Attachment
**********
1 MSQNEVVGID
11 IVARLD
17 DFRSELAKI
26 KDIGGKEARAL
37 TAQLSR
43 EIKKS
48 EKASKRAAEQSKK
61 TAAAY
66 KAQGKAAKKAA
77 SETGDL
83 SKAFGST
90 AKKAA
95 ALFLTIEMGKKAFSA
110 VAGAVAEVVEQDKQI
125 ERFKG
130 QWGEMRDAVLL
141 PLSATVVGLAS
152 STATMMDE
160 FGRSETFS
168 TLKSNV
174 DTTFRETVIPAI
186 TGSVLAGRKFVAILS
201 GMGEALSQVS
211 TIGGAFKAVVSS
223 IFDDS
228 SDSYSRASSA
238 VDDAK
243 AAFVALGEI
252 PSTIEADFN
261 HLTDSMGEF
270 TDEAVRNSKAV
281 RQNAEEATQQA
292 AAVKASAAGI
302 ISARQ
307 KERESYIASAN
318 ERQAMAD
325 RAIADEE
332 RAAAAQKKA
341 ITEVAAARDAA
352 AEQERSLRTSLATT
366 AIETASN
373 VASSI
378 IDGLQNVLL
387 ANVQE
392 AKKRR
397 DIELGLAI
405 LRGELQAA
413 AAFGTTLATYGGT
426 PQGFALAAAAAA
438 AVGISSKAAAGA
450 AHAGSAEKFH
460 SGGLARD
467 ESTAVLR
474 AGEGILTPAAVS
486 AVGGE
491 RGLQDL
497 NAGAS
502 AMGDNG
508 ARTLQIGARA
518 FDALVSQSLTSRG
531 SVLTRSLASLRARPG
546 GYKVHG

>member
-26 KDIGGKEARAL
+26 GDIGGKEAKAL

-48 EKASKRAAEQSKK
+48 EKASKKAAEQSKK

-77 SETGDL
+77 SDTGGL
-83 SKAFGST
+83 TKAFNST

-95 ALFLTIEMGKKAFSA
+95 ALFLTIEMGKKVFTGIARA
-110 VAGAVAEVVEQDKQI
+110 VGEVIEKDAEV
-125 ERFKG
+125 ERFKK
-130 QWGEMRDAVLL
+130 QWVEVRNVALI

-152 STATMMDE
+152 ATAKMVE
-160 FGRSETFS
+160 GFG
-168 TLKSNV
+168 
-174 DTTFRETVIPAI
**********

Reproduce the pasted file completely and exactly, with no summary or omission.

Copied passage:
1 MSQNEVVGID
11 IVARLD
17 DFRSELAKI
26 KDIGGKEARAL
37 TAQLSR
43 EIKKS
48 EKASKRAAEQSKK
61 TAAAY
66 KAQGKAAKKAA
77 SETGDL
83 SKAFGST
90 AKKAA
95 ALFLTIEMGKKAFSA
110 VAGAVAEVVEQDKQI
125 ERFKG
130 QWGEMRDAVLL
141 PLSATVVGLAS
152 STATMMDE
160 FGRSETFS
168 TLKSNV
174 DTTFRETVIPAI
186 TGSVLAGRKFVAILS
201 GMGEALSQVS
211 TIGGAFKAVVSS
223 IFDDS
228 SDSYSRASSA
238 VDDAK
243 AAFVALGEI
252 PSTIEADFN
261 HLTDSMGEF
270 TDEAVRNSKAV
281 RQNAEEATQQA
292 AAVKASAAGI
302 ISARQ
307 KERESYIASAN
318 ERQAMAD
325 RAIADEE
332 RAAAAQKKA
341 ITEVAAARDAA
352 AEQERSLRTSLATT
366 AIETASN
373 VASSI
378 IDGLQNVLL
387 ANVQE
392 AKKRR
397 DIELGLAI
405 LRGELQAA
413 AAFGTTLATYGGT
426 PQGFALAAAAAA
438 AVGISSKAAAGA
450 AHAGSAEKFH
460 SGGLARD
467 ESTAVLR
474 AGEGILTPAAVS
486 AVGGE
491 RGLQDL
497 NAGAS
502 AMGDNG
508 ARTLQIGARA
518 FDALVSQSLTSRG
531 SVLTRSLASLRARPG
546 GYKVHG

>member
-26 KDIGGKEARAL
+26 GDIGGKEAKAL

-48 EKASKRAAEQSKK
+48 EKASKKAAEQSKK

-77 SETGDL
+77 SDTGGL
-83 SKAFGST
+83 TKAFNST

-95 ALFLTIEMGKKAFSA
+95 ALFLTIEMGKKVFTGIARA
-110 VAGAVAEVVEQDKQI
+110 VGEVIEKDAEV
-125 ERFKG
+125 ERFKK
-130 QWGEMRDAVLL
+130 QWVEVRNVALI

-152 STATMMDE
+152 ATAKMVE
-160 FGRSETFS
+160 GFG
-168 TLKSNV
+168 
-174 DTTFRETVIPAI